If I were to ask you to think about Japanese food, what is the first food that springs to mind? Teppanyaki? Tempura? Sukiyaki?
Yeah, that’s it. You’re nodding, aren’t you? Nothing against sushi, it’s great in all its forms. But it is far from being a Japanese staple.
These days, my go to Japanese food is ramen. Not the dry noodles in packages that every university student is familiar with (my favourite is Sapporo Ichiban), but ramen served in Japanese restaurants that specialize in ramen.
In Japan, ramen has been popular for decades. There is even a museum dedicated to the noodly goodness. But in the past 20 years, there has been a ramen renaissance of sorts – a renaissance that is only hitting North American shores. There are around 21,000 ramen restaurants in the Greater Tokyo area (Japan Explained FASAQ) but only a handful in Calgary. A number that is sure to grow.
And what do I like about? Everything. It is not as simple as just noodles in soup. The broth alone can take almost a day to simmer and the heady aroma of pork, ginger and other spices makes my head spin. Good ramen restaurants make their own noodles from scratch. Some even make their own chashu: delicate slices of barbecued pork belly that break apart on your chopsticks. The rest of the toppings range from bamboo shoots, green onions, soft-boiled eggs and corn. Other restaurants get even more exotic.
I’m getting hungry just writing about this.
So if you will try a bowl, as a ramen-lover who likes more traditional soups, I suggest trying any of the following three types to start before moving on to more exotic ramen dishes:
Tonkotsu Ramen: a ramen-traditionalist’s dream. A broth made with pork-bone and other seasonings and simmered for a day to create a thick broth that sticks to the noodles. The umami in a well-made bowl of Tonkotsu Ramen cannot be overstated. It’s heaven.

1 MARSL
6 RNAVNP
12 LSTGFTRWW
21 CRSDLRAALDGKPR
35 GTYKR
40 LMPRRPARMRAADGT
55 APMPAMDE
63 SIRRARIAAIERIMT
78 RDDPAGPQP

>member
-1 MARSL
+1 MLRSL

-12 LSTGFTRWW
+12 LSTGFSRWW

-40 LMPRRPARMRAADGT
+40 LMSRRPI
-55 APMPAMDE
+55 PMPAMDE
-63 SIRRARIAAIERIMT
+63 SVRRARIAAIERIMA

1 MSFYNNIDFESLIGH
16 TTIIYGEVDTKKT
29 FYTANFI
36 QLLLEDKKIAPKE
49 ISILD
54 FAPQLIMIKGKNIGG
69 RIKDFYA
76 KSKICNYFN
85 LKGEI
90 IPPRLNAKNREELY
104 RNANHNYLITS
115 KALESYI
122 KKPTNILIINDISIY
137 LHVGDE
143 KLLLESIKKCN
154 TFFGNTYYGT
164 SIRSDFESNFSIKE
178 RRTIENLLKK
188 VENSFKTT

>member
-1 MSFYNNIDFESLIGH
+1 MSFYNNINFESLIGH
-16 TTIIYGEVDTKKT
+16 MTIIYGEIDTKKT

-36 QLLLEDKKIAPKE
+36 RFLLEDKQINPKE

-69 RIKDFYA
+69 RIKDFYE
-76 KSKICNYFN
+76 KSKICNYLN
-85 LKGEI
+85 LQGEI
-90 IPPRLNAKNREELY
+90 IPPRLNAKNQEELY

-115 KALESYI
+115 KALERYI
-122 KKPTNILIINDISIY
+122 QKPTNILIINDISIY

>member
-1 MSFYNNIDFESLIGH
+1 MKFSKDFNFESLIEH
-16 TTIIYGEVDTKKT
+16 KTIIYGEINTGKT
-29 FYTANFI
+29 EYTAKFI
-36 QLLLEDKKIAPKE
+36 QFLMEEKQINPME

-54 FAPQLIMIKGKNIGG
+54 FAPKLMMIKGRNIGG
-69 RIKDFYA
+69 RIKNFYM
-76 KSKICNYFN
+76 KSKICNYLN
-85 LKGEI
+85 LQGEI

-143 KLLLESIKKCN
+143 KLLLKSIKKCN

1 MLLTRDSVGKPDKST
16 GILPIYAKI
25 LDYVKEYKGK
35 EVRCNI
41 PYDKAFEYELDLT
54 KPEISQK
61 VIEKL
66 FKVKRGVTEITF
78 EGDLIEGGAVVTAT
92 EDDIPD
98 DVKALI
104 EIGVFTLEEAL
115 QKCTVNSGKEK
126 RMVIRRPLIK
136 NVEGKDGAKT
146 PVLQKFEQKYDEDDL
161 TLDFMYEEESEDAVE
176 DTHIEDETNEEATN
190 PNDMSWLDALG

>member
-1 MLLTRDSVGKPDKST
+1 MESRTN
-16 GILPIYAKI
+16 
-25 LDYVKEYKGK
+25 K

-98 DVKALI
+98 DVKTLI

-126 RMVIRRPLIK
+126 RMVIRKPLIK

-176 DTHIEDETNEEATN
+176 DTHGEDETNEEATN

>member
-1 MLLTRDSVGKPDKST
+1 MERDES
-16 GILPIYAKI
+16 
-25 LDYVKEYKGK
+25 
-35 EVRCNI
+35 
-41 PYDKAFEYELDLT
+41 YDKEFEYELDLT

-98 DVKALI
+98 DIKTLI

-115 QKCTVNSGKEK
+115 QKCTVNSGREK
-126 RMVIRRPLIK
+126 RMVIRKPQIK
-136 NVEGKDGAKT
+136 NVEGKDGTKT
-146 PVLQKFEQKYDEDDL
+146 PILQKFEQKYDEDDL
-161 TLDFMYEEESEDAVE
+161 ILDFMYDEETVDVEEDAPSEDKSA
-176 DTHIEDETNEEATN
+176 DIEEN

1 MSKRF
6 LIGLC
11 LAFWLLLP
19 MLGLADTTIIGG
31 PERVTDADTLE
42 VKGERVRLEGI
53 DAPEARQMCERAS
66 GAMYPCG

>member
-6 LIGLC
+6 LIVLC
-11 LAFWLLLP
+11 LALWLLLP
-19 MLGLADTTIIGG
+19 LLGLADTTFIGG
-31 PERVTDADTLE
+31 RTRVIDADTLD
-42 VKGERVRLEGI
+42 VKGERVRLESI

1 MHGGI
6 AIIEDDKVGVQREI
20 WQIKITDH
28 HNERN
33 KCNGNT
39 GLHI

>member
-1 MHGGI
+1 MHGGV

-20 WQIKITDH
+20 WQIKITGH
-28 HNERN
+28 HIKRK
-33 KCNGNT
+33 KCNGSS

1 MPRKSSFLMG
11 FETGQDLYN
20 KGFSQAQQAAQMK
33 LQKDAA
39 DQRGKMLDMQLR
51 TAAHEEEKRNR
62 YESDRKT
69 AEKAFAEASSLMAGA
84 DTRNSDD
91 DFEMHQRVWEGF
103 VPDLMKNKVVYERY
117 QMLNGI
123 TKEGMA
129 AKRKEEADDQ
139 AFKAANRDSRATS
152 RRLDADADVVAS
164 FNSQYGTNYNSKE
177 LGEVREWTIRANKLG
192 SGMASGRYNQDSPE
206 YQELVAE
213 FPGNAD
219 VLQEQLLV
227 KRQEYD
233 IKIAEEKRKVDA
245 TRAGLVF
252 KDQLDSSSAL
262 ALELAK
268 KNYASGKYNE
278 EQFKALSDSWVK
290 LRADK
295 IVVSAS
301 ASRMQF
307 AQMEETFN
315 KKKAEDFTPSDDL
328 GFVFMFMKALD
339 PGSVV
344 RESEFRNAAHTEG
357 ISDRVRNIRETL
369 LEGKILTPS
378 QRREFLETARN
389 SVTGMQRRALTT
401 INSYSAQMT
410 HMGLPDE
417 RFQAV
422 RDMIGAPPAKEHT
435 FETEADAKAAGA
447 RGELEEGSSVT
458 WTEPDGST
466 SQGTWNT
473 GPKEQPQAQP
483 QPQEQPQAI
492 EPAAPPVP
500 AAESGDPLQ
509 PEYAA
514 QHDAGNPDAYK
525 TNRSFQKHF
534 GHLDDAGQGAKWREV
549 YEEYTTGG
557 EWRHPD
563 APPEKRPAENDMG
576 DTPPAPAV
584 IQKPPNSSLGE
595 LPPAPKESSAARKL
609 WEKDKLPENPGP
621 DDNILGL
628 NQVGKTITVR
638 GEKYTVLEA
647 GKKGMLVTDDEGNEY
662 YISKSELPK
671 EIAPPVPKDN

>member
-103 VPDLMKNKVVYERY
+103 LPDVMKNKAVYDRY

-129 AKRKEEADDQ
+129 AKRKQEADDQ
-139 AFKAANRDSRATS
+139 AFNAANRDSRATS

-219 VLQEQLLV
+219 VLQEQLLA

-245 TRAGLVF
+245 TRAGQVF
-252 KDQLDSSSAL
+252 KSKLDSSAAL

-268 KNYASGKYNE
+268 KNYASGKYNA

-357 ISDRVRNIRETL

Shio Ramen: Not to be confused with Shoyu Ramen (soy sauce broth base) the broth in this dish is made from salt. But it is not as simple as it sounds. The number of components in shio ramen broth alone take a day to create. The balance of salt and pork fat, if done right, will make you immediately wish for another bowl.
Miso Ramen: Miso paste was added to ramen broths in northern Japan. Maybe they thought it was a remedy for cold winters, but Miso Ramen eventually made its way down south and across the Pacific. Fantastic on cold days for an extra shot of flavour
Tsukemen: Okay, I lied. There is another type of ramen I like, but its not fair to most people reading this. So far, I can’t find this on the continent. I had to travel all the way to Hawaii to enjoy this ramen dish. Tsukemen is served with hot broth and cold ramen noodles. The broth is more concentrated. You dip the noodles into the broth and consume. Exquisite when done right and I like to think I would go back to Honolulu just to have another bowl or two.
So there you have it. If you want to try a dish that many Japanese have on a daily basis, find a local ramen restaurant and chow down. You’ll find yourself traveling to Japan, at least in your stomach.
And now, it’s your turn. Send me an e-mail and let me know if you have tried ramen and if so, what is your favourite kind.
One last thing: My next post will be up on March 22 and the 22nd of every month hereafter. This post will be a column entitled “Breathe In, Breathe Out” and will be a monthly post about my writing – where it is going and what I’m writing. So, see you in two weeks.